Meeting my colleagues, I relished in knowing that no one knew about my divorce. It felt empowering to own my story and be able to introduce myself and my journey as completely independent of this major life event. After all, a divorce is life-changing but it’s not your entire life.

After a long day of workshops and meet and greets, we ended the day with a visit to a Moroccan Kasbah (an old fort) to watch the sunset over the Atlantic.

As an American East Coaster and avid traveler, I was excited to see this side of Atlantic for the first time.

We snaked through the white and blue kasbah on pedestrian roads so narrow that you could barely see the sky…the path was so uneven and rocky with cobblestones that all I could do was focus solely on the ground beneath me.

All of the sites, smells, and people were new. There was nothing to remind me of past pain. Being immersed in a new culture, intensified the sense of being in a whole new season of life.

We arrived at a gate that led to an open plaza overlooking the ocean. In the distance sat a small lighthouse and the sun majestically setting over a huge canvas of blues and pinks.

This day, I watched the sunset from a new vantage point. I felt overwhelmed by all that had gone into this moment . . . the paperwork . . . the immunization . . . the gusto to apply to the fellowship . . . the humility to accept the divorce . . . each step and decision brought me to this serene moment.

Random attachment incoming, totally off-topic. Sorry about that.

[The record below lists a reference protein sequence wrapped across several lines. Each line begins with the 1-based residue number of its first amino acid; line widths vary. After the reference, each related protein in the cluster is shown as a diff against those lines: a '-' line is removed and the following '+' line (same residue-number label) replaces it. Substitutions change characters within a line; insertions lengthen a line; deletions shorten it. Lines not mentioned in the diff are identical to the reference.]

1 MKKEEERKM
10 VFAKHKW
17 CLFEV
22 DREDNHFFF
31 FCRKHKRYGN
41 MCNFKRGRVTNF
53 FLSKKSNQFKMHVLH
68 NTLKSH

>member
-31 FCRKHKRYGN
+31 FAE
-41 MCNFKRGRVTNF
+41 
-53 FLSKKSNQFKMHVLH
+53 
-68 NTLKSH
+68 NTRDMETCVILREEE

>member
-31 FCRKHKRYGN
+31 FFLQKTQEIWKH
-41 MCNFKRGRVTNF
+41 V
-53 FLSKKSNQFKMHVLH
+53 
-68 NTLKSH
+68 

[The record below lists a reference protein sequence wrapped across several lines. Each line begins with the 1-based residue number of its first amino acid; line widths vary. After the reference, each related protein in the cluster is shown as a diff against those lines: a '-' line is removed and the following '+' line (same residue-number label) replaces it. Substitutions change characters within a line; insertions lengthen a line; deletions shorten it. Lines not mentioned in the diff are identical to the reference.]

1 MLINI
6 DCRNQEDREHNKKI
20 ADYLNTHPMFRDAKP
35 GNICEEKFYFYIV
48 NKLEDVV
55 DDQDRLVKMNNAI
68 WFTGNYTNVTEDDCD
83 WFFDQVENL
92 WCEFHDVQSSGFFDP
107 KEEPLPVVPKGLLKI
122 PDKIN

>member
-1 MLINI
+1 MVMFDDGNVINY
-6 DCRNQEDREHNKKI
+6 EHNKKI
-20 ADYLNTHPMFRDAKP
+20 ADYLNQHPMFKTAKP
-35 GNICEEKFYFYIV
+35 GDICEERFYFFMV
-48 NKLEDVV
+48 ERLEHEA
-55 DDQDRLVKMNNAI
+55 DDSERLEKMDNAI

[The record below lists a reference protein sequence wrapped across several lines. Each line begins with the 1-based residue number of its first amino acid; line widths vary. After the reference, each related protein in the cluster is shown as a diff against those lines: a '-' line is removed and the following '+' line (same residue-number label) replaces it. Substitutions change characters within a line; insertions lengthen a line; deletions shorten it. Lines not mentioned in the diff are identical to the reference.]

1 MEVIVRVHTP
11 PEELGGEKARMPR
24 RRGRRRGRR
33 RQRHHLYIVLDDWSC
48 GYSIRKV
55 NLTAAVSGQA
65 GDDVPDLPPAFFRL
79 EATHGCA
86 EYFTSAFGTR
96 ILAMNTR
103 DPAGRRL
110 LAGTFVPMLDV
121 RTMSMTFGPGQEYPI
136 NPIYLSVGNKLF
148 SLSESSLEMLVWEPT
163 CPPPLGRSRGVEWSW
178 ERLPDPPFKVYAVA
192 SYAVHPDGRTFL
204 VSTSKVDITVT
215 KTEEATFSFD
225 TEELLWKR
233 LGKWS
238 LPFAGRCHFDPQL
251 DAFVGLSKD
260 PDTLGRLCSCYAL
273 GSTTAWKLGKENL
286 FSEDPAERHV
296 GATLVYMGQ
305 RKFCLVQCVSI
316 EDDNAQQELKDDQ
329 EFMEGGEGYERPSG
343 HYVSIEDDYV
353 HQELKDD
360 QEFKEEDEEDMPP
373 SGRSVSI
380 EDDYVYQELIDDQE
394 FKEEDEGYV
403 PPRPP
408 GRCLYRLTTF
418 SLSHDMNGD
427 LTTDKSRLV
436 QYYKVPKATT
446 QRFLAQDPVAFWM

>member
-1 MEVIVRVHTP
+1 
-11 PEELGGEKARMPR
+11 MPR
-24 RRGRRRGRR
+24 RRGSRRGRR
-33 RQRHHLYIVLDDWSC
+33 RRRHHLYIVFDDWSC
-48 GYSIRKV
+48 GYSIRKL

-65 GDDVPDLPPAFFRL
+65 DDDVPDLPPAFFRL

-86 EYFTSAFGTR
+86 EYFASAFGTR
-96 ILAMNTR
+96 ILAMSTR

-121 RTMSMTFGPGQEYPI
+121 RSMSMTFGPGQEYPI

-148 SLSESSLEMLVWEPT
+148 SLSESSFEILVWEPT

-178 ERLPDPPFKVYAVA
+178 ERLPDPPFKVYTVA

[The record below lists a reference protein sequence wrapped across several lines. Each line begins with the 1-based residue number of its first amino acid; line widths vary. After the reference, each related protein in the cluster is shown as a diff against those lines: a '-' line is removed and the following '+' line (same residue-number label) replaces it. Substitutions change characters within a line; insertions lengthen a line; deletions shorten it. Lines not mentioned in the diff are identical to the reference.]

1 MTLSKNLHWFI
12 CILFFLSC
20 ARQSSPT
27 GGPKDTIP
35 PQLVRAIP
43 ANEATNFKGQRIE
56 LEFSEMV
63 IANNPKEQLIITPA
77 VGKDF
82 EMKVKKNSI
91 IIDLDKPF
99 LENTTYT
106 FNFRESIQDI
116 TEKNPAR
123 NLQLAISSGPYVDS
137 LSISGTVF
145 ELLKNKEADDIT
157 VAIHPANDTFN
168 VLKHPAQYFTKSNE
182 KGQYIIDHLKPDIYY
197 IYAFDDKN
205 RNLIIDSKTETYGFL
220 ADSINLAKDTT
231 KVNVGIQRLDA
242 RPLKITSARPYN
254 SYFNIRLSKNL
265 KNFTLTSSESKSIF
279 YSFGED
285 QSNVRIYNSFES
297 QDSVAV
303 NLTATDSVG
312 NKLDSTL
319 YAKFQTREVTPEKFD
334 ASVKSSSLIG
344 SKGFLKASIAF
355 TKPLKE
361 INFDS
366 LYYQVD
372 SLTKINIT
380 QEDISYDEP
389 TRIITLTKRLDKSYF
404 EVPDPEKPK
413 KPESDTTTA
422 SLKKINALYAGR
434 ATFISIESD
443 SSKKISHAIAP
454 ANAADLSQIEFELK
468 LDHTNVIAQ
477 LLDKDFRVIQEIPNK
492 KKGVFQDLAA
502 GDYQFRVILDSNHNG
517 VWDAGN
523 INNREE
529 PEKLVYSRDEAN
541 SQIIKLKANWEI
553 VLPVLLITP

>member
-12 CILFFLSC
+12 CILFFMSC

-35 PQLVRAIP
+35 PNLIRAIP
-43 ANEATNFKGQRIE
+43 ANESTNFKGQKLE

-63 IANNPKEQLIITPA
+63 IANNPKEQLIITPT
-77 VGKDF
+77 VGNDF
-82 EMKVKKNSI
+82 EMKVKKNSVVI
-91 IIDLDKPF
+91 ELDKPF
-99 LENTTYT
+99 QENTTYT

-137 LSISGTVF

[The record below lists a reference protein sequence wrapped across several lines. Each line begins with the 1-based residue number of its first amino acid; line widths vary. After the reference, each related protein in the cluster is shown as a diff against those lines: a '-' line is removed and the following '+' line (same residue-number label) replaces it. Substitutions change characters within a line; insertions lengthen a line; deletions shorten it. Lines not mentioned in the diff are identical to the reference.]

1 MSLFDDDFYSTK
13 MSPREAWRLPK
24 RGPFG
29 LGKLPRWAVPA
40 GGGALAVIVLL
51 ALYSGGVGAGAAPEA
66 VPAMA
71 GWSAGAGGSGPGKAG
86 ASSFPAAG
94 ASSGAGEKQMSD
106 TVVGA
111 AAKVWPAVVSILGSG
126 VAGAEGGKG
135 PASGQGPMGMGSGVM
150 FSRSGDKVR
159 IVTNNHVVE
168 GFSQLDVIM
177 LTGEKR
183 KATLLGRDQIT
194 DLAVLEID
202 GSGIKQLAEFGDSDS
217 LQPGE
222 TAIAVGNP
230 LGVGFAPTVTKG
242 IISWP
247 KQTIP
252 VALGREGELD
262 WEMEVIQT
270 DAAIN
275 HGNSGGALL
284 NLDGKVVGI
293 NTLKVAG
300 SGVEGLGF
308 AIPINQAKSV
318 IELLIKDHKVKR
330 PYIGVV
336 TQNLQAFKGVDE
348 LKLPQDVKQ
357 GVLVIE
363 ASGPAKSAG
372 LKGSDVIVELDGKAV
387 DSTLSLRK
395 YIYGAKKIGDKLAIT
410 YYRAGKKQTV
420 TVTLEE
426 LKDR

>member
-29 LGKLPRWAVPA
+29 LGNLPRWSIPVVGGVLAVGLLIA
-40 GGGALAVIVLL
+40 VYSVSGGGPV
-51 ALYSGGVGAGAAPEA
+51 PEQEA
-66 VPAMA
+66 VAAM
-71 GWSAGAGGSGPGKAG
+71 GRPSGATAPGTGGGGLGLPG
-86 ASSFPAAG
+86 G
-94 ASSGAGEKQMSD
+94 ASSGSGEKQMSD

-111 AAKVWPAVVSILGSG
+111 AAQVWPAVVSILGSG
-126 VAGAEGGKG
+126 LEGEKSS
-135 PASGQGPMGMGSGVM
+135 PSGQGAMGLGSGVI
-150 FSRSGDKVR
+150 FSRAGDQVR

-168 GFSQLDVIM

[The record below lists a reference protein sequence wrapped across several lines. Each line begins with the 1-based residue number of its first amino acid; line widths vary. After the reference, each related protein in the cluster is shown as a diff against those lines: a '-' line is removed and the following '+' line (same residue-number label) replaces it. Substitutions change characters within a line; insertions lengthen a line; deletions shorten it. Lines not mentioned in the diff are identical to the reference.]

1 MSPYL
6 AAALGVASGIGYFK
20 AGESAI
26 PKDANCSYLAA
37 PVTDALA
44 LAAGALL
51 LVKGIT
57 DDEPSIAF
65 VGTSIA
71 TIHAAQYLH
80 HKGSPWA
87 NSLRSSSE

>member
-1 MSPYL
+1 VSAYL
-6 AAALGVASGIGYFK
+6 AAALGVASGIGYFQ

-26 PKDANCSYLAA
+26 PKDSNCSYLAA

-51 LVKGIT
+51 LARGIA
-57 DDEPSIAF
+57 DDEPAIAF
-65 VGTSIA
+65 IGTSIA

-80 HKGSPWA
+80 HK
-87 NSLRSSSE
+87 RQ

No one gets married planning for it to end in divorce. And no matter how civil the divorce is, it shakes you to your core to accept the end of a relationship that you truly believed would endure forever.

Moving abroad didn’t take away the pain of that loss. But it did remind me that my life was not over. My marriage was over, but I was still a tenacious and strong woman. While one piece of my life was ending, a new life was beginning.

But more than that, it made me realize that the divorce had not changed who I was. I was always strong, always moving forward, always fully alive, even if I didn’t feel it.

As I settled into life in Morocco, I experienced a new world with new-found independence and strength. Each time I overcame a cultural obstacle, it showed me how truly resilient I was… and how small divorce was in the grand scheme of my life.

Moving abroad may not be an option for everyone post-divorce, but I can say that pursuing new experiences and tackling new challenges may be one of the best ways to heal.

When I got the fellowship, I hesitated to accept it, questioning whether I was prepared for the challenge. I was tempted to believe that after my divorce I needed to be insulated by staying in the same job and the same community. I thought minimizing change in my life would be the safest bet.

But in the end, taking a big leap and tackling a new feat was a huge confidence boost.

Whether it’s moving abroad, running a marathon, or going back to school, throw change right back at life when it throws change at you. After all, it’s when we take risks that we see how strong we truly are.

Comment
by sarahmclewin

Traveler, poet, and educator

More From Relationships

93

by Mackenzie Quick

My horses & my Grandpa K.

by Julie Perrill

A distant memory, slightly faded

by Brianna Magner

She & Him

by Bailey Hanley

This one’s for the Girls!

by suduhita mitra

“potty trained”

by Ricardo Santos